Fear Street: 1666 (2021)

Fear Street: 1666
Director: Leigh Janiak
Writer: Phil Graziadei, Leigh Janiak, Kate Trefry
Based on: R.L. Stine‘s series
Sequel to: Fear Street: 1994, Fear Street: 1978
Cast: Kiana Madeira, Olivia Scott Welch, Benjamin Flores Jr., Julia Rehwald, Fred Hechinger, Ashley Zukerman, Darrell Britt-Gibson, Jordyn DiNatale, Elizabeth Scopel, Gillian Jacobs, Emily Rudd, Sadie Sink, McCabe Slye, Ryan Simpkins, Ted Sutherland, Sam Brooks, Jordana Spiro
Seen on: 12.8.2021

Deena (Kiana Madeira) has a vision of how everything started with Sarah Fier (Elizabeth Scopel) in 1666, seeing events through her eyes to learn how Sarah’s curse started, and how Deena can hopefully finally end it. It appears that Sarah used to be a normal teenager, trying her best to take care of her brother Henry (Benjamin Flores Jr.) and her father (Randy Havens), and even the unfortunate widower Solomon Goode (Ashley Zukerman). But after a visit to The Widow (Jordana Spiro) everything changes.

Fear Street: 1666 was a really nice finale to a very satisfying trilogy – one that doesn’t only deliver emotionally, but also gives us some surprises that completely paid off for me.

The film poster showing Hannah/Sam (Olivia Scott Welch) tinted in green above a tree, a hooded figure carrying a torch and Solomon Goode (Ashley Zukerman).
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Fear Street: 1978 (2021)

Fear Street: 1978
Director: Leigh Janiak
Writer: Zak Olkewicz, Leigh Janiak
Based on: R.L. Stine‘s series
Sequel to: Fear Street: 1994
Cast: Emily Rudd, Sadie Sink, McCabe Slye, Ryan Simpkins, Ted Sutherland, Sam Brooks, Kiana Madeira, Olivia Scott Welch, Benjamin Flores Jr., Gillian Jacobs, Jordana Spiro, Ashley Zukerman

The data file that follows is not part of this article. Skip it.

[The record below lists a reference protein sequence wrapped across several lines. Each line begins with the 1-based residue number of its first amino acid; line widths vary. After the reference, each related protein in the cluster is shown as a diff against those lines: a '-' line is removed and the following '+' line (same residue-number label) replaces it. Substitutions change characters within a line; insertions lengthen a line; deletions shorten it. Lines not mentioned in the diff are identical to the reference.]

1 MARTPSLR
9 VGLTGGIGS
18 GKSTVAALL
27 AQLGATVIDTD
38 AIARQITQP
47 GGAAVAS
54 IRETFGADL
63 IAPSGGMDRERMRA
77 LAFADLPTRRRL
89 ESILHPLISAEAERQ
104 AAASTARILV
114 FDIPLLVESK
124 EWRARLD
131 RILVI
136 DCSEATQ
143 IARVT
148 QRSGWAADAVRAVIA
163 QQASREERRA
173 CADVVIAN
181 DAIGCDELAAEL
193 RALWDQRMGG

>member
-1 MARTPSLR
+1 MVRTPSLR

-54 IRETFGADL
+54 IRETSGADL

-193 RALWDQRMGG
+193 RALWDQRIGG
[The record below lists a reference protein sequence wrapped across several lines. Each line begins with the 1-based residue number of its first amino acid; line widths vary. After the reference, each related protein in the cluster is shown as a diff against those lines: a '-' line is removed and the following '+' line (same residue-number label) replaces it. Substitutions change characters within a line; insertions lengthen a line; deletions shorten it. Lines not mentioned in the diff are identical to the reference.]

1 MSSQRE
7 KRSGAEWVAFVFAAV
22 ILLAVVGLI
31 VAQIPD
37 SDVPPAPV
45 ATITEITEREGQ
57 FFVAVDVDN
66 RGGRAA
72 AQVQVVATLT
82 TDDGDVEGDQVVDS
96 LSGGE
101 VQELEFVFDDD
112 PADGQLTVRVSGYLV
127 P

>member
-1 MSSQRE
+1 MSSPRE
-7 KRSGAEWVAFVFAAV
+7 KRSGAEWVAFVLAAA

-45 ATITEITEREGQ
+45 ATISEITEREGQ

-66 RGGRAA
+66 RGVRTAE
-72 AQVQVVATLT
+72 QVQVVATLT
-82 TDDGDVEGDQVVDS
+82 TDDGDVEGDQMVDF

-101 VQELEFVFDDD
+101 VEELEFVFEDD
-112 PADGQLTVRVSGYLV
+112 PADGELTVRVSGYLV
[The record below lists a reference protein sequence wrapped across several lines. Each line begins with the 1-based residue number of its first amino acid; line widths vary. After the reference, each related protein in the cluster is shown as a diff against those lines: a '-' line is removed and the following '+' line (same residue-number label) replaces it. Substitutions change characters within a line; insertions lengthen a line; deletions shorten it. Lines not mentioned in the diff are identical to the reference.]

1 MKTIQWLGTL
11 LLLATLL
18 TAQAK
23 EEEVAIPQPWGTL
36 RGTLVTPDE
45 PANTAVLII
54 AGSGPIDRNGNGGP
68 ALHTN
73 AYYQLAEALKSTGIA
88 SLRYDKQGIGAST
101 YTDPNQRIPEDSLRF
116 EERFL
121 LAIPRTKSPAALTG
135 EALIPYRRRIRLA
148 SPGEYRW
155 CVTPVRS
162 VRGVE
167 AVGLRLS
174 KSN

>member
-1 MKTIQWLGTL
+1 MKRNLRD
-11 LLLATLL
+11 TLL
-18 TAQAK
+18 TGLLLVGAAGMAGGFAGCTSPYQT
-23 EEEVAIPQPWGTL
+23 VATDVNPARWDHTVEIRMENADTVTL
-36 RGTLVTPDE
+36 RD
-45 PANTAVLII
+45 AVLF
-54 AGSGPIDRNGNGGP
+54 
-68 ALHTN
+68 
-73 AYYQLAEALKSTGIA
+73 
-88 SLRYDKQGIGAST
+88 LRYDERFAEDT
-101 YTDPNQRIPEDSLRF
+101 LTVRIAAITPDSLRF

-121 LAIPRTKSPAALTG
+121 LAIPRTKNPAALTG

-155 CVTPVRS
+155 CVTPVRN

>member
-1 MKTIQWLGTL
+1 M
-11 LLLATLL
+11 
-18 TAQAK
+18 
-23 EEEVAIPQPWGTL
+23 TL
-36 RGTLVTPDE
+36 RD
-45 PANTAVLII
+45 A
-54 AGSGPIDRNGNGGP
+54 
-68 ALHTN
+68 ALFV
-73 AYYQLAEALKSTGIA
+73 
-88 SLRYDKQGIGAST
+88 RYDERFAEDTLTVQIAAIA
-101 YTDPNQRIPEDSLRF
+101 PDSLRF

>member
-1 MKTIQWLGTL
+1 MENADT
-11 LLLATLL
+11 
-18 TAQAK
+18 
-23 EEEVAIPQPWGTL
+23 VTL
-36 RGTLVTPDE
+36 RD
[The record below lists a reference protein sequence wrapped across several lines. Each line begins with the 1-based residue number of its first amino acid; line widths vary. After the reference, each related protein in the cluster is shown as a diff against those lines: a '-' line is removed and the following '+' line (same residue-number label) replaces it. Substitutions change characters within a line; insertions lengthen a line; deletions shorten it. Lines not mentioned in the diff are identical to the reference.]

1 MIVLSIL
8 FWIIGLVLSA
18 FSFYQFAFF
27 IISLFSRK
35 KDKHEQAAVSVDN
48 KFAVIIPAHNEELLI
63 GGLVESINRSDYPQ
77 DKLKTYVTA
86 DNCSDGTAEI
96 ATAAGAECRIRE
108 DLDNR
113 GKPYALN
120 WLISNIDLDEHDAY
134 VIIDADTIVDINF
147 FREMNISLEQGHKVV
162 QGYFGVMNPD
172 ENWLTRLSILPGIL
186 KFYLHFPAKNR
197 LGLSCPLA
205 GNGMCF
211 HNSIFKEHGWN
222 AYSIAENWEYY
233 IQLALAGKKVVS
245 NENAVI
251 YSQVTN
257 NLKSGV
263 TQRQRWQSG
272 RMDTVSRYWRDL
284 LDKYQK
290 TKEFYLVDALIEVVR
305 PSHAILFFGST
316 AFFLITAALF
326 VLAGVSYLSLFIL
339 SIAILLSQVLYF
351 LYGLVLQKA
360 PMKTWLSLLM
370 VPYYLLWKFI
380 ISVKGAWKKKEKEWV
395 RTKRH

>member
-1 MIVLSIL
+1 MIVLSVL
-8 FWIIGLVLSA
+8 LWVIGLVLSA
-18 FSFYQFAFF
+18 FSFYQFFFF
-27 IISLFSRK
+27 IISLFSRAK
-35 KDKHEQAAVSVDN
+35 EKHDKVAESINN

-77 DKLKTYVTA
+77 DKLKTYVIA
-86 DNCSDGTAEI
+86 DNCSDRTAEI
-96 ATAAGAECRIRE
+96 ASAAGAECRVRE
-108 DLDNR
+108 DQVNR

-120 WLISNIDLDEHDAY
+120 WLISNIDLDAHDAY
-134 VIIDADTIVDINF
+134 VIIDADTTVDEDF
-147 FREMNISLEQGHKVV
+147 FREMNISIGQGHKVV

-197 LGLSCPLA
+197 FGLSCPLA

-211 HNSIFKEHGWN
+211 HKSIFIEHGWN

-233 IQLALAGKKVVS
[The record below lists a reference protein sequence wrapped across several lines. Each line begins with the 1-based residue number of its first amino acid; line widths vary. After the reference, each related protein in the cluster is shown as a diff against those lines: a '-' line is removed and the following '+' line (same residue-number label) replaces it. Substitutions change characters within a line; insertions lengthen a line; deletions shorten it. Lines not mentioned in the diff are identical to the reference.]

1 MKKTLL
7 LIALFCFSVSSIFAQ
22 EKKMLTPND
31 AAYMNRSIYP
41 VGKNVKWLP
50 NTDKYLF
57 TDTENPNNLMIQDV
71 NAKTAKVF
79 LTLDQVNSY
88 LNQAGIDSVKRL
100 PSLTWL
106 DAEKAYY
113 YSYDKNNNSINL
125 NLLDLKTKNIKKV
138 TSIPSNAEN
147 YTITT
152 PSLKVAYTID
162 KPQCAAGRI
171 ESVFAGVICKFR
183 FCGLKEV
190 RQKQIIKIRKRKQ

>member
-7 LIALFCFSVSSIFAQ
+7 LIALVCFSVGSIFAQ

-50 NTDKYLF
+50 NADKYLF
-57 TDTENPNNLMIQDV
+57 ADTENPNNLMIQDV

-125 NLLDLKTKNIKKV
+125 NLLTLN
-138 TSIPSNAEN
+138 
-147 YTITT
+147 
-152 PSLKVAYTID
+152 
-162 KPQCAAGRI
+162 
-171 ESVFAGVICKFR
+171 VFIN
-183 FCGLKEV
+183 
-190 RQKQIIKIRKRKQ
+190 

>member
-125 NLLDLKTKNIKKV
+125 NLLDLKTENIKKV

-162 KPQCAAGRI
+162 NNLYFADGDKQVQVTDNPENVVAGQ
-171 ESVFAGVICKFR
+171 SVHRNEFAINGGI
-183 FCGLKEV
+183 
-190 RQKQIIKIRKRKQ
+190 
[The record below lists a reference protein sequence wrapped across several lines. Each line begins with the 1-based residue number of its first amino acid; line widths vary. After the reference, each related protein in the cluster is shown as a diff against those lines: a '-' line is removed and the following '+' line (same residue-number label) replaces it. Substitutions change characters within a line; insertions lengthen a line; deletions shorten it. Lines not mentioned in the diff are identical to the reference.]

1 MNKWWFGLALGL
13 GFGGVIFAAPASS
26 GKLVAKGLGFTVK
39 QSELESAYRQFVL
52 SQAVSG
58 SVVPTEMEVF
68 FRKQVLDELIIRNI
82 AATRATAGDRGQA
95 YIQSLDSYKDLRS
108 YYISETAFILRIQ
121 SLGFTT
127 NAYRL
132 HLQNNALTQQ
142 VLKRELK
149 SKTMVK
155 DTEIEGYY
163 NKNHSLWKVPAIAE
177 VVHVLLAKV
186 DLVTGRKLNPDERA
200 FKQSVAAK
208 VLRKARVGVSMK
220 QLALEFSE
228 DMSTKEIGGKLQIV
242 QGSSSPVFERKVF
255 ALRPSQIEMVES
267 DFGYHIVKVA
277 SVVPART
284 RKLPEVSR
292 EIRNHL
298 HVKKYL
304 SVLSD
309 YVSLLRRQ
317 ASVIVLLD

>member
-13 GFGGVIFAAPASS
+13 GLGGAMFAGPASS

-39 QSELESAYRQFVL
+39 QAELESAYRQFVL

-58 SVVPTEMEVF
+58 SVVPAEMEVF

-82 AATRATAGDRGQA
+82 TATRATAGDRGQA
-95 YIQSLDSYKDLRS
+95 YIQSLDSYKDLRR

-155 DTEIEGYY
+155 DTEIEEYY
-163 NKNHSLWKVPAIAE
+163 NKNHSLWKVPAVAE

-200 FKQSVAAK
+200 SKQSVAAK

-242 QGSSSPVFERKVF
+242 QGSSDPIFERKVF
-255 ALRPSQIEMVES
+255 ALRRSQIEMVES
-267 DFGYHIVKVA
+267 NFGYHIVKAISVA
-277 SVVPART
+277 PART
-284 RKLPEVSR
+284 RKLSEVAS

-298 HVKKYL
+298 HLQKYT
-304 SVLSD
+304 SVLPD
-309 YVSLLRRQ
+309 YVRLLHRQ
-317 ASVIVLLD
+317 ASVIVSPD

Seen on: 8.8.2021

After Deena (Kiana Madeira) and her friends tracked down the sole survivor of the massacre at Camp Nightwing, and the only person they know who escaped the witch, they ask her (Gillian Jacobs) what happened at the camp in 1978. Back then sisters Ziggy (Sadie Sink) and Cindy (Emily Rudd) couldn’t have been more different, but they were both at the camp and preparing for the annual Sunnyvale vs Shadyside capture the flag game. But then Cindy’s boyfriend Tommy (McCabe Slye) is attacked, apparently without reason, by the camp Nurse (Jordana Spiro). And that’s only the beginning of the bloodbath.

Fear Street: 1978 has the challenging job of making us care for characters and a story of which we already know the ending, but it does so very well, mixing likeable characters with backstory revelations that kept my interested and involvement in the story.

The film poster showing an axe, a pitchfork and a knifedrenched in blood, all stuck in the floor.
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Hangman (2015)

Director: Adam Mason
Writer: Adam Mason, Simon Boyes
Cast: Jeremy Sisto, Kate Ashfield, Ryan Simpkins, Ty Simpkins, Eric Michael Cole, Amy Smart
Part of: /slash Filmfestival
Seen on: 23.9.2016
[Review by cornholio.]

The Millers – Aaron (Jeremy Sisto), Beth (Kate Ashfield), Marley (Ryan Simpkins) and Max (Ty Simpkins) – return from their holidays and find their house broken into and left in a mess. They call the police and despite the trepidation such a break-in causes, they settle back into their routine, hoping that the culprit will soon be caught. But there seems to be no sign of him. Little do they know that he might be much closer than they could ever suspect.

Hangman was an absolutely creepy film that completely worked for me despite some clichéd bits and a couple of lengths.

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